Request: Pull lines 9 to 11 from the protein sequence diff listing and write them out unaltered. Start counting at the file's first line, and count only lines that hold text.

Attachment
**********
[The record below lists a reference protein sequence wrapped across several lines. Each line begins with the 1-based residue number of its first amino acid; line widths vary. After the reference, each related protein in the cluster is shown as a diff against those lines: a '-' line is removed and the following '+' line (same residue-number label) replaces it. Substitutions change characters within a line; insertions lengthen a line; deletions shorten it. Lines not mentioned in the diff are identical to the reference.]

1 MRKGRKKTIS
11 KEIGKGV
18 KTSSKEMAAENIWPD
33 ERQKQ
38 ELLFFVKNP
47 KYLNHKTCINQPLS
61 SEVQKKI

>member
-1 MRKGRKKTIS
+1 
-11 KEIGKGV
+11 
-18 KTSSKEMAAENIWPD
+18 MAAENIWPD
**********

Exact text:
>member
-1 MRKGRKKTIS
+1 